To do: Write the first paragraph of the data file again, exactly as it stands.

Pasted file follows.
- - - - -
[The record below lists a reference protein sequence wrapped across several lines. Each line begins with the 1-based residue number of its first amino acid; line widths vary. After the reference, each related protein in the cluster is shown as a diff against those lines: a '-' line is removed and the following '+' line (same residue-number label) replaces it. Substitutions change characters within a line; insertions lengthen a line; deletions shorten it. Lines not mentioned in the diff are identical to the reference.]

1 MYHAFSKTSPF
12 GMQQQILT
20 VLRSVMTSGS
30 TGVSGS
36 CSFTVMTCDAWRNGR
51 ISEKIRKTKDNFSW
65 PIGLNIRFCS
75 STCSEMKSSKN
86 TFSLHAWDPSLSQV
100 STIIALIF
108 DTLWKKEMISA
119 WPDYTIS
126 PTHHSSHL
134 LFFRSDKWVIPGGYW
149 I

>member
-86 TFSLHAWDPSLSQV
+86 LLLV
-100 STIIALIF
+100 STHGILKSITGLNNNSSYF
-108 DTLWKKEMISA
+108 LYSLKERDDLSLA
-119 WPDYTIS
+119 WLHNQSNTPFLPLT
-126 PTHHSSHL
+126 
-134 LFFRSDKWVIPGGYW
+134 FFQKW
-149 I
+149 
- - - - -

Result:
[The record below lists a reference protein sequence wrapped across several lines. Each line begins with the 1-based residue number of its first amino acid; line widths vary. After the reference, each related protein in the cluster is shown as a diff against those lines: a '-' line is removed and the following '+' line (same residue-number label) replaces it. Substitutions change characters within a line; insertions lengthen a line; deletions shorten it. Lines not mentioned in the diff are identical to the reference.]